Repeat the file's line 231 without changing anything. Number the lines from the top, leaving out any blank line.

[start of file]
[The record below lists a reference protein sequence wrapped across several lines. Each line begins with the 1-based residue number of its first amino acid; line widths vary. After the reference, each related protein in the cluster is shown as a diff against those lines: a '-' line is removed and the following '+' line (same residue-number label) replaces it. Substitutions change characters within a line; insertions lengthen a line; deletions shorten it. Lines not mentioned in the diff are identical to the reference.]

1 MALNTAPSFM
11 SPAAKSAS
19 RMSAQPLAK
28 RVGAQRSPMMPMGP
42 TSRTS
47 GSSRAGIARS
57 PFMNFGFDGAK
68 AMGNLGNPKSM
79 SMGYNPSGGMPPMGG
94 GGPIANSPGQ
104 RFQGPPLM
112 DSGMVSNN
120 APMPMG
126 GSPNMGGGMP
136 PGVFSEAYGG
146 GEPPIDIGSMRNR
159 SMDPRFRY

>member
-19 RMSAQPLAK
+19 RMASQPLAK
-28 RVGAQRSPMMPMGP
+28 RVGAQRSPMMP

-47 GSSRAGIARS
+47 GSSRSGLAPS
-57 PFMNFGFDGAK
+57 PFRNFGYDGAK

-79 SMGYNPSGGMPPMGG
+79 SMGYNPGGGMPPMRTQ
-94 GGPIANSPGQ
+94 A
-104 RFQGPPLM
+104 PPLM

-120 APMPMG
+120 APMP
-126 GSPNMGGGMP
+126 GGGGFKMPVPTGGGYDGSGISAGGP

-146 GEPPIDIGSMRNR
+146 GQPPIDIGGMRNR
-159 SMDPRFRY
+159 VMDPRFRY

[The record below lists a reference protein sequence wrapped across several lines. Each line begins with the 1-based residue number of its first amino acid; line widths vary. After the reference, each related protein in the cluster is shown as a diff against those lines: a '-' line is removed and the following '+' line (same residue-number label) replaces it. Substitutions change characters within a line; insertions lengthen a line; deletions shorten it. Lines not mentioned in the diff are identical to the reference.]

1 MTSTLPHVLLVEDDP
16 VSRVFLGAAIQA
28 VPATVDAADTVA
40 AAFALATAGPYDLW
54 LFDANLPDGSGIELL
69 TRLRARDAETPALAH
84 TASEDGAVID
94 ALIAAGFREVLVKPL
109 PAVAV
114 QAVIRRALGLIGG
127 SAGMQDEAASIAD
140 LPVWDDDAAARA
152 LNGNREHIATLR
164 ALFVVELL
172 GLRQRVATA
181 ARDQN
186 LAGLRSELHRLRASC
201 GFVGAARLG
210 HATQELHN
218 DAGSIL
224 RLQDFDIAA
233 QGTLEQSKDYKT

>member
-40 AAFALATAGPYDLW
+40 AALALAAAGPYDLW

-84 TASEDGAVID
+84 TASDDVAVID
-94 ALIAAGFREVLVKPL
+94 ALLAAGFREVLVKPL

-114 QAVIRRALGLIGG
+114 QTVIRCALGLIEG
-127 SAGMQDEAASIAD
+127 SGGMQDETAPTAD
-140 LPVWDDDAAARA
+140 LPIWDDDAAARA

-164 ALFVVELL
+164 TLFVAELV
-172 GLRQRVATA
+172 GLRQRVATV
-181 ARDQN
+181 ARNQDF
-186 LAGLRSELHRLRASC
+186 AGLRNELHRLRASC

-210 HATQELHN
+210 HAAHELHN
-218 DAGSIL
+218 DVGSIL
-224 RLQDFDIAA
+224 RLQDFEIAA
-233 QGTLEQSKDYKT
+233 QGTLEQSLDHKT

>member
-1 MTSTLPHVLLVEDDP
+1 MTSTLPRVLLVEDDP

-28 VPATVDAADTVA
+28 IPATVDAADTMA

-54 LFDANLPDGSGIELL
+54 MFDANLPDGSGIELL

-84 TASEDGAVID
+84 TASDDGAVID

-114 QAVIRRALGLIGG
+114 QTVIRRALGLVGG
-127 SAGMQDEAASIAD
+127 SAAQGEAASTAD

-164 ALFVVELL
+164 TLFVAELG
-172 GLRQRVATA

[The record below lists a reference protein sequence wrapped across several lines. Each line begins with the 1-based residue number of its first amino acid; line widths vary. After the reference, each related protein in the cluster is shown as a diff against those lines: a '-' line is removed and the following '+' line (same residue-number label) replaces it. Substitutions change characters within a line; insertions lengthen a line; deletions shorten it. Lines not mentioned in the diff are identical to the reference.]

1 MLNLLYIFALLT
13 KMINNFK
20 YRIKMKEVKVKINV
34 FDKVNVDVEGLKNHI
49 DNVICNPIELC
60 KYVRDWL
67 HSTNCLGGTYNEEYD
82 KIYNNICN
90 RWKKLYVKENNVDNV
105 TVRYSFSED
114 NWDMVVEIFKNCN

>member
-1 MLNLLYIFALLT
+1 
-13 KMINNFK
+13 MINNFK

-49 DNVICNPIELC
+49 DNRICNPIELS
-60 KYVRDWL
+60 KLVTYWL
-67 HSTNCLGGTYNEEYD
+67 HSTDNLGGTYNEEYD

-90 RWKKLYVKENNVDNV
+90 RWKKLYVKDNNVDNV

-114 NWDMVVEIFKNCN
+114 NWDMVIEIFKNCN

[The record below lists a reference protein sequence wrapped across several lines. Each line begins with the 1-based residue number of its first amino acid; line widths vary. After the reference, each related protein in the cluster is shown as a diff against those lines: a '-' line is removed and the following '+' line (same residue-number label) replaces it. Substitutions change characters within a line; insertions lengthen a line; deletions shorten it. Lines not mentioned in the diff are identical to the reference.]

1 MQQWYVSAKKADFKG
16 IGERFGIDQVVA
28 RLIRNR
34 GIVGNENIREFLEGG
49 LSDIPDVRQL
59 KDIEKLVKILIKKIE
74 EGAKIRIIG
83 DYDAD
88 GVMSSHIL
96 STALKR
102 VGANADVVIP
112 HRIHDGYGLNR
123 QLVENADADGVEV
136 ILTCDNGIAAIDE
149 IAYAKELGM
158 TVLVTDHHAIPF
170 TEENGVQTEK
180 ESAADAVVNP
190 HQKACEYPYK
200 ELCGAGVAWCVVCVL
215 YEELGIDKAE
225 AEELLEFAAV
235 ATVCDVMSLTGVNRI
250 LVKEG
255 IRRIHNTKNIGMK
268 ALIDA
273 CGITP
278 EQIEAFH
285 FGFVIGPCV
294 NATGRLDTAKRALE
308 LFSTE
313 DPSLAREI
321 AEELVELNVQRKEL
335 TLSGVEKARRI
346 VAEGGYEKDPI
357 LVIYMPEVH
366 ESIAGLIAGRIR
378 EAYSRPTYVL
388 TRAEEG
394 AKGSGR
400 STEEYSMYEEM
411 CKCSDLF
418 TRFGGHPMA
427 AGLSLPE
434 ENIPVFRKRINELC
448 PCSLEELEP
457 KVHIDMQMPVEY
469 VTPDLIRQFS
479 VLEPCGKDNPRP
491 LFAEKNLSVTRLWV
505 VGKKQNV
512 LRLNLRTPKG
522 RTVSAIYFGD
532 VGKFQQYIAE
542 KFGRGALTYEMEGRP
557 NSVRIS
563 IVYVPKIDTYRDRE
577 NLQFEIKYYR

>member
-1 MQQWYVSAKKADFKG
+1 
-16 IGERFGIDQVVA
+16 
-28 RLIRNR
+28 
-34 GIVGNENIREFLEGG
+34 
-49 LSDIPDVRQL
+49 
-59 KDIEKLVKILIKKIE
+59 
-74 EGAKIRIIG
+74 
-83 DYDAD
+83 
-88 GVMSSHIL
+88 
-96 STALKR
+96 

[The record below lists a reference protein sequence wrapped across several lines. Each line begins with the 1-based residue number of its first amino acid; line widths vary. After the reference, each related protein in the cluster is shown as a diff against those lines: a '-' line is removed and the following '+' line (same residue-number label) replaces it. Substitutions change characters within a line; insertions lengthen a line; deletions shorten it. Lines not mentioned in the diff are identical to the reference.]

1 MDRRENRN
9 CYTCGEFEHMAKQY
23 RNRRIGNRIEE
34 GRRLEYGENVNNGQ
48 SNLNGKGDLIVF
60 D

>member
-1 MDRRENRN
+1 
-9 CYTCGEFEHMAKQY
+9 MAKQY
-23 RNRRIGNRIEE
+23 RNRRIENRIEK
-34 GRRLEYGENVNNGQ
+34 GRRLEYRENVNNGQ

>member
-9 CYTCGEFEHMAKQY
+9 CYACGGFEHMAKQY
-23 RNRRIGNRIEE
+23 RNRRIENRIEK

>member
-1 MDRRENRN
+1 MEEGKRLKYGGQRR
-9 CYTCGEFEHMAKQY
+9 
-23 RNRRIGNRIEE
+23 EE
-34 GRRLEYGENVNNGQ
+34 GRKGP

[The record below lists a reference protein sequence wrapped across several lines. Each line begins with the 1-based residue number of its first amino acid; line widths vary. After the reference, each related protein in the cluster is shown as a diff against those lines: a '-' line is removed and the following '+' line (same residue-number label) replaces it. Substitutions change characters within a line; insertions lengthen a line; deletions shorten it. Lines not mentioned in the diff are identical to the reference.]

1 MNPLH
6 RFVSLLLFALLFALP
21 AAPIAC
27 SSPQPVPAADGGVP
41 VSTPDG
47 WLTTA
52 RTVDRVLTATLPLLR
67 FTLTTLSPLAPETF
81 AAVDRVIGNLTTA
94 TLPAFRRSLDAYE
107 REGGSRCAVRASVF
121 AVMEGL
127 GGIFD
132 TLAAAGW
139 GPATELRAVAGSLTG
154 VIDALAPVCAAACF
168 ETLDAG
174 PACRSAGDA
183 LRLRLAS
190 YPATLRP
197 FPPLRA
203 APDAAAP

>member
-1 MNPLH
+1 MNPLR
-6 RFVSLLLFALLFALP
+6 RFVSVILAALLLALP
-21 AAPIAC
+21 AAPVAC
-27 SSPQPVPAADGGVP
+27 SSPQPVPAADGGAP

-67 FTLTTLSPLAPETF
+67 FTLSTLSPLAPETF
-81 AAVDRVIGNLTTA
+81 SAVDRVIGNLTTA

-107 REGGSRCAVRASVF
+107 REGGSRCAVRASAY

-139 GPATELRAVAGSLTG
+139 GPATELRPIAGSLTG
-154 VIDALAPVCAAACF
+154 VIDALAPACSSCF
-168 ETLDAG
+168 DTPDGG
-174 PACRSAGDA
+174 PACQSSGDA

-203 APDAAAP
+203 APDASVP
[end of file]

-34 GRRLEYGENVNNGQ